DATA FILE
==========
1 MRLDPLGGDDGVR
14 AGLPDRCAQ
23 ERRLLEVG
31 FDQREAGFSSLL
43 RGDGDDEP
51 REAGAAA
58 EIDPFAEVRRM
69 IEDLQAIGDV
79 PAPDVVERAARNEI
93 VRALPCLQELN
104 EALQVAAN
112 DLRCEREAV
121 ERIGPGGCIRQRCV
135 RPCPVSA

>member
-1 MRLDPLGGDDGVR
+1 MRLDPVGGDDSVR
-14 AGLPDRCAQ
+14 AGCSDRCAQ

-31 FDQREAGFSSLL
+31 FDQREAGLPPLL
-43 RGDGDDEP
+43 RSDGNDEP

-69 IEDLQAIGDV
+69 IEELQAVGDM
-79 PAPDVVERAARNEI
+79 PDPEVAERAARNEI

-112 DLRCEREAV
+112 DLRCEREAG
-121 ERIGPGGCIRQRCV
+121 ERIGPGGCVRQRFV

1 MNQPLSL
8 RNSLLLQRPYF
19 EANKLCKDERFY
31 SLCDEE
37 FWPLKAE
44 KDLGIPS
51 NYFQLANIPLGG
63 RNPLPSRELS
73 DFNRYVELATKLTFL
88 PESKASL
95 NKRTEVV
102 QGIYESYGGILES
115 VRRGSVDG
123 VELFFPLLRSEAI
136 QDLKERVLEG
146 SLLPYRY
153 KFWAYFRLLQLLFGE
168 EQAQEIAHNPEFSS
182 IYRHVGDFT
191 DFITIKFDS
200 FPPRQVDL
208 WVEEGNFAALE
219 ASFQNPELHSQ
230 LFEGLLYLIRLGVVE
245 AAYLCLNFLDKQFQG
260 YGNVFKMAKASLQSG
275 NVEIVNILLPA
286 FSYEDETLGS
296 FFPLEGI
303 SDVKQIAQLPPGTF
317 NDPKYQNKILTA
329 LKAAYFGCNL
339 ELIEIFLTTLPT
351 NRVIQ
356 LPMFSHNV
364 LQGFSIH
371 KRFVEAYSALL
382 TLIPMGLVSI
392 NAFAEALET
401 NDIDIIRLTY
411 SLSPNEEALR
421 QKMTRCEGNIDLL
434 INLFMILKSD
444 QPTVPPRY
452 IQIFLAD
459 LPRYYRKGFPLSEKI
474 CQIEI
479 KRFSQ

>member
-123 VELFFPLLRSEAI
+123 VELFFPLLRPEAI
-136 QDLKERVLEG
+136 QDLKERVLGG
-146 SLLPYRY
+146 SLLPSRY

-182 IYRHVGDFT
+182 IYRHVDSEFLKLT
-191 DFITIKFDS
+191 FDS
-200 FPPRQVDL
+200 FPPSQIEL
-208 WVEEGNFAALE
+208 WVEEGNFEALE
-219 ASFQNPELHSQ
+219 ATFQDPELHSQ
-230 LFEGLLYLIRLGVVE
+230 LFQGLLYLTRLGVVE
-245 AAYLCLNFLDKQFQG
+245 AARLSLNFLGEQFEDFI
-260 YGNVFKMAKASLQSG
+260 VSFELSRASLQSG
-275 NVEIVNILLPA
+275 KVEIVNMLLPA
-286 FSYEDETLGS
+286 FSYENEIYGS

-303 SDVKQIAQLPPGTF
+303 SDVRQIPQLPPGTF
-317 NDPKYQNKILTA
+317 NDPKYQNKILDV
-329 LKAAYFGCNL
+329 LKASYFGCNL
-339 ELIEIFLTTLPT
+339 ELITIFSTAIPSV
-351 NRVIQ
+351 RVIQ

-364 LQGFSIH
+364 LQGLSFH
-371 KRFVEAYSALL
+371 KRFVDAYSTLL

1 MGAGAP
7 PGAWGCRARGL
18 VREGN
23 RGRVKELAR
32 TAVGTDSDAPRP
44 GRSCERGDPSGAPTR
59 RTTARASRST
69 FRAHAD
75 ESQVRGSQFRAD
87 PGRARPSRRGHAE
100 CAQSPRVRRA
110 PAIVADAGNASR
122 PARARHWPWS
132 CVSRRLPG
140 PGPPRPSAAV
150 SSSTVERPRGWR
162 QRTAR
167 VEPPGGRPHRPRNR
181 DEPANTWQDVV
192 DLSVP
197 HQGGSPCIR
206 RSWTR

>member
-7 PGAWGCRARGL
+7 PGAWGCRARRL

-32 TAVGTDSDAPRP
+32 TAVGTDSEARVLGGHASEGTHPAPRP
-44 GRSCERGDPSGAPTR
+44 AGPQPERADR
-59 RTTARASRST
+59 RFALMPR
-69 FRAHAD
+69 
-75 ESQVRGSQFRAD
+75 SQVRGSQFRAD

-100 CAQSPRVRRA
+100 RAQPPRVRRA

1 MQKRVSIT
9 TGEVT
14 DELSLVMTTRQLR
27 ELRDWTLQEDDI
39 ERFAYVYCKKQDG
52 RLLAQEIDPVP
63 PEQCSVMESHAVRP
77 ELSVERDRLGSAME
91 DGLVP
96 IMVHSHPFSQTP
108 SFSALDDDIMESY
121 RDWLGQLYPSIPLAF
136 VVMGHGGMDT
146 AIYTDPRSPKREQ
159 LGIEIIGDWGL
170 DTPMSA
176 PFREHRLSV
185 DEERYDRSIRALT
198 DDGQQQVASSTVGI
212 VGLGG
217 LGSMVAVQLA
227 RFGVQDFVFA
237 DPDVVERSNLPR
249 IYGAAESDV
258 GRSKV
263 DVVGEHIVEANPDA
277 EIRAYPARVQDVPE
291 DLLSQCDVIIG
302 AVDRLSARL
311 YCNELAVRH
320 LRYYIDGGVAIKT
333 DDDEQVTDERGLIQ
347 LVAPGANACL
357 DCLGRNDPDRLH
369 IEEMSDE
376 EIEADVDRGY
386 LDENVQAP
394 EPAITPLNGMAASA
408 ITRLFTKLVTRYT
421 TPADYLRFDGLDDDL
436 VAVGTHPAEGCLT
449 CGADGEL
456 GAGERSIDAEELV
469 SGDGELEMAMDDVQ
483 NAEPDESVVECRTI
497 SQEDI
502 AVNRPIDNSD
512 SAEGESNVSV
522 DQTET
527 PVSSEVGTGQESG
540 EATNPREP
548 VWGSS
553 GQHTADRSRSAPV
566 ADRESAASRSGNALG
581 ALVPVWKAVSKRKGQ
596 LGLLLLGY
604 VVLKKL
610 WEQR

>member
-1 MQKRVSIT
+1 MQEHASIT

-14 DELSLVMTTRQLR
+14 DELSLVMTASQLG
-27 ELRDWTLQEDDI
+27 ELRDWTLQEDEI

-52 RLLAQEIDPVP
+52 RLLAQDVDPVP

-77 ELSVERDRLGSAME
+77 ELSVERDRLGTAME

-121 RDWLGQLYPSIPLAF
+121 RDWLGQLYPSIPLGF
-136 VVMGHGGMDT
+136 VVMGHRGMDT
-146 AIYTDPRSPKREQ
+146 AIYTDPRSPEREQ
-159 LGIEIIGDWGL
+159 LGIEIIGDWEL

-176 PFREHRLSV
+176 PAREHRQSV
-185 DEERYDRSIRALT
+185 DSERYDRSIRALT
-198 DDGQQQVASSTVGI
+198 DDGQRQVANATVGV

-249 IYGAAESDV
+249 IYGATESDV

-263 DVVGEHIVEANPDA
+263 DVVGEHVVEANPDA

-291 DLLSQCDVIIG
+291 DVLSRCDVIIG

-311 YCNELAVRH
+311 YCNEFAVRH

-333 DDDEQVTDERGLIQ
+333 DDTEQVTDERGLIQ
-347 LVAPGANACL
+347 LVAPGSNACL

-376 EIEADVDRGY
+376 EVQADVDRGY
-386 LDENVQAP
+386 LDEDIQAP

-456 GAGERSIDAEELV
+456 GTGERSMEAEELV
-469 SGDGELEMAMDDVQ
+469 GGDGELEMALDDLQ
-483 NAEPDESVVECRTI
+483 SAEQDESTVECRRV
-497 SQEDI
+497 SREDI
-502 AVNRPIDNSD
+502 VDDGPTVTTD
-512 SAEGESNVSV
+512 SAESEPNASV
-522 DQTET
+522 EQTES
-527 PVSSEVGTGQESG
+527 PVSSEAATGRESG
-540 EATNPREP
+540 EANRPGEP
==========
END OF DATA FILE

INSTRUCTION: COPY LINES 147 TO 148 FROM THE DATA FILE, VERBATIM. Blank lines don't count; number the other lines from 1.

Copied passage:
+32 TAVGTDSEARVLGGHASEGTHPAPRP
-44 GRSCERGDPSGAPTR